From Carbon Insolvency to Climate Dividends

Limiting global warming to 2°C above pre-industrial levels is absolutely crucial, says the G-8 and most of the world’s best climatologists. If this is to be more than lip service, the consequences will be radical, entailing a fundamental change of international relations.

BERLIN – Limiting global warming to 2°C above pre-industrial levels is absolutely crucial, says the G-8 and most of the world’s best climatologists. If this is to be more than lip service, the consequences will be radical.

For starters, until 2050, only a total of around 700 gigatons of carbon dioxide can be emitted into the atmosphere. At the current rate of emissions, this “budget” will be exhausted in 20 years; if emissions increase as expected, the world will become carbon “insolvent” even sooner. So reducing CO2 and other greenhouse gas emissions must begin as quickly as possible. Wasting any more time will cause costs to skyrocket and render the 2° limit obsolete.

The rich North cannot continue as before, emerging industrial countries must leave the old industrial-based path to prosperity, and the rest of the world may not even embark upon it. Yet the negotiations on emissions limits with each of the 192 signatory countries in the run-up to the Copenhagen Summit in December 2009 have so far given no indication of so radical a change.

A global climate deal must be simpler, fairer, and more flexible than is today’s Kyoto Protocol. To achieve this, the Global Change Council of Germany (WGBU) suggests that a budget formula be adopted. The idea is that, in the future, all states will be allocated a national per-capita emissions budget that links three core elements of a fair global climate deal: the major industrial countries’ historical responsibility, individual countries’ current performance capacity, and global provision for the survival of mankind.

The task is immense. On a global level, quick and comprehensive de-carbonization of the world economy is necessary. All countries must reduce their use of fossil fuels and switch to renewable energy sources as soon and as much as possible. But, since the OECD-countries (led by the United States and Australia) will soon overrun their carbon budgets even after far-reaching emissions reductions, they must cooperate with developing countries that still have budget surpluses. Breaking the Gordian knot of climate negotiations requires offering technology and financial transfers in exchange for the ability to overrun a national budget.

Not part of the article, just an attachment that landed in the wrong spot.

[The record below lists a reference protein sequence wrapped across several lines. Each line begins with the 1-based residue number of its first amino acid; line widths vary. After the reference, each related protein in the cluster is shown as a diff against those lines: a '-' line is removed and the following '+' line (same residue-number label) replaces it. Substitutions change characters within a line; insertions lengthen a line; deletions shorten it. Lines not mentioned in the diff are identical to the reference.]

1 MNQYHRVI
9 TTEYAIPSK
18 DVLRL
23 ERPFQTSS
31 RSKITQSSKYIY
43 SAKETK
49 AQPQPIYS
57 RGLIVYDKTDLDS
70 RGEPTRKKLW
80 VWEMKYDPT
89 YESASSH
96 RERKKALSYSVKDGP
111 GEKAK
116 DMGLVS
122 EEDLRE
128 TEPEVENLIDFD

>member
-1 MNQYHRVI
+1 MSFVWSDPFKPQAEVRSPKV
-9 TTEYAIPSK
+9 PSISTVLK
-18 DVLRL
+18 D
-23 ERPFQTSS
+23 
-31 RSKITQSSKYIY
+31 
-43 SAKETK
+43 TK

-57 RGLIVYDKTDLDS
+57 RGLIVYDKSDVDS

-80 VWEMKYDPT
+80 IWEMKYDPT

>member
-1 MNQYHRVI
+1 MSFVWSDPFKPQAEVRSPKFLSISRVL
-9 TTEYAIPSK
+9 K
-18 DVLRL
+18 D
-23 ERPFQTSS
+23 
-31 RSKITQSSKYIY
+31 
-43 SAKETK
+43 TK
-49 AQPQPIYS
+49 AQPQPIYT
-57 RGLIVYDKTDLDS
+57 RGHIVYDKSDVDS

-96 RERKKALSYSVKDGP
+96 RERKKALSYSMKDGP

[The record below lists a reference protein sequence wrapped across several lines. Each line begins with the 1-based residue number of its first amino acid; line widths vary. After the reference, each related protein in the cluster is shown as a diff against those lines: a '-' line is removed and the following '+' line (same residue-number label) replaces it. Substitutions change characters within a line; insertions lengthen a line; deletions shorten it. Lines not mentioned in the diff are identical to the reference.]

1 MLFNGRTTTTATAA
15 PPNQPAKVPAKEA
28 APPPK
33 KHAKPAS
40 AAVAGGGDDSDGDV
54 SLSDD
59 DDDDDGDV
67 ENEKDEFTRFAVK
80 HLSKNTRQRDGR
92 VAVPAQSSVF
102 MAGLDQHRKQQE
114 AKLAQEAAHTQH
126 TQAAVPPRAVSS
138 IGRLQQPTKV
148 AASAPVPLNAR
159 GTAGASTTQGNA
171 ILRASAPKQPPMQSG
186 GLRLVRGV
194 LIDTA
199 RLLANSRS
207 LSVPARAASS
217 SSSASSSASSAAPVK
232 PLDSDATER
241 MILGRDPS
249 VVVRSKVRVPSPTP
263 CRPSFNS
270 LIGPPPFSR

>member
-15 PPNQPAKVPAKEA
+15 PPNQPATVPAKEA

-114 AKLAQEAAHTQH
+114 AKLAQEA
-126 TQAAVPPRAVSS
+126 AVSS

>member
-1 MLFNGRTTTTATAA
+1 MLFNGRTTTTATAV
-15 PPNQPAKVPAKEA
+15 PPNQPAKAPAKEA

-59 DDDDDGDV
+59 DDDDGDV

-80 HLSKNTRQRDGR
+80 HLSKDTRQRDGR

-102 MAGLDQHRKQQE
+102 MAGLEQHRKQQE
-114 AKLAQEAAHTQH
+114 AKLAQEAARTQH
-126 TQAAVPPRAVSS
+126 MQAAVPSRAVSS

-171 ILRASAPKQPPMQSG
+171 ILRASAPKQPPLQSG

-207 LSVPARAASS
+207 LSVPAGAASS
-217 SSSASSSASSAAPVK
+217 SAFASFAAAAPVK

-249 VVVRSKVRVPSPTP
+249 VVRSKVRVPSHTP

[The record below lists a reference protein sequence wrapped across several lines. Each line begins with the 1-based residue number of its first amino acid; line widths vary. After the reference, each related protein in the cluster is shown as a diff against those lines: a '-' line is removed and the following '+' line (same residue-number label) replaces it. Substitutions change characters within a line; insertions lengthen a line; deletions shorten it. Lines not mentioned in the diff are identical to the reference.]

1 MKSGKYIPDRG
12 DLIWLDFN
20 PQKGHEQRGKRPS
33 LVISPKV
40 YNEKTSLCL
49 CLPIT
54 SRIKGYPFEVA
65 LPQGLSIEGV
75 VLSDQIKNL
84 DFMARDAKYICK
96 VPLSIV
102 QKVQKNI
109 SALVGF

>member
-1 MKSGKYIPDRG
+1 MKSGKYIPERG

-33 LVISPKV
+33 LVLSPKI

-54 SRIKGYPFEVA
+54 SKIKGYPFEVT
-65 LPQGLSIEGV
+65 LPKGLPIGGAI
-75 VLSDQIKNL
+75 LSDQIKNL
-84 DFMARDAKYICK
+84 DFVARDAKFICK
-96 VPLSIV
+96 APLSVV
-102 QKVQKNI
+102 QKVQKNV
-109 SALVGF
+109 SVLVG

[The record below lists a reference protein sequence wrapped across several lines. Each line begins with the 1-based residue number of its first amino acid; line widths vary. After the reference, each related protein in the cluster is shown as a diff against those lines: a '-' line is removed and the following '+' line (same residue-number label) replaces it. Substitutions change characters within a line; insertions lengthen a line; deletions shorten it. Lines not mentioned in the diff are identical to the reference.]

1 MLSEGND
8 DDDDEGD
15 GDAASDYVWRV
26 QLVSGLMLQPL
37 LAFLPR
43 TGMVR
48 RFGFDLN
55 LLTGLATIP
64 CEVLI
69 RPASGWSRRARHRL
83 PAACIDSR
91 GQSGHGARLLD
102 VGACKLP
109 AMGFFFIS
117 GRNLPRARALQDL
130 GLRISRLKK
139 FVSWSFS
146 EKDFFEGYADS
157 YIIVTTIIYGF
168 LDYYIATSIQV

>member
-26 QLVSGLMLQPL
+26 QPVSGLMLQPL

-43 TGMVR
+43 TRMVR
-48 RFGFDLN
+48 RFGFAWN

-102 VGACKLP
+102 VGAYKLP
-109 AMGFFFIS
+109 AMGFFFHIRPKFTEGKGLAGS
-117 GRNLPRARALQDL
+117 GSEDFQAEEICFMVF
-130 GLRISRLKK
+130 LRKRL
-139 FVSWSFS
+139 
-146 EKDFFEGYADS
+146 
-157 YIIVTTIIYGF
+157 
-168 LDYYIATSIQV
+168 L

A responsible global climate policy thus entails a fundamental change of international relations, and making the necessary institutional innovations in global governance requires courage. Until now, the wealth of nations has been based upon the combustion of coal, gas, and oil. But, if the 2°C target is taken seriously, the twenty-first century will see countries that are not so far down the path of carbonization (such as large parts of Africa), or that leave it in time (such as India and Pakistan), able to become wealthy by helping societies that must de-carbonize rapidly.

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For the moment, all this is still utopian. In its current state, cap-and-trade schemes to reduce emissions are far from being fair and effective; a major improvement would include establishing a Central Climate Bank to register and supervise the transfer of emissions credits. This bank would also ensure that emissions trading did not run counter to the goal of remaining within the entire global budget, for example via the complete sale of unused emissions credits by individual developing countries at the beginning of the contract period.

In order to achieve this, the Central Climate Bank must have the power to do its job. That, in turn, implies that it is accountable and that it has democratic legitimacy – something fundamentally lacking in multilateral agencies such as the World Bank.

Additional changes to global governance will also be needed. These changes include the consolidation of face-to-face negotiations between old and new world powers (the US, the European Union, and China) and developing and emerging countries, including new regional powers like Mexico, Egypt, Turkey, and Indonesia.

In this framework, the old G-7/8 can no longer function as a hegemonic center, but rather as a kind of broker and preparatory body. Simultaneously, within a variable architecture of negotiation, there must be links to the numerous conference institutions of the United Nations, as well as to political-economic regional associations such as the EU, Mercosur, or the African Union.

This flexible (and, alas, fragile) architecture of multi-level negotiation can function only as long as it is oriented towards clear moral bases for negotiation, has sufficient democratic legitimacy, and is supported in national and local arenas of action. Global leaders will find it significantly easier to steer towards big cooperation targets if they are supported by visions of the future within civil society.

A low-carbon society is not a crisis scenario, but rather the realistic vision of liberation from the path of expensive and risky over-development. In 1963, when the world narrowly escaped nuclear catastrophe, the physicist Max Born wrote: “World peace in a world that has grown smaller is no longer a Utopia, but rather a necessity, a condition for the survival of mankind.” Those words have never been truer.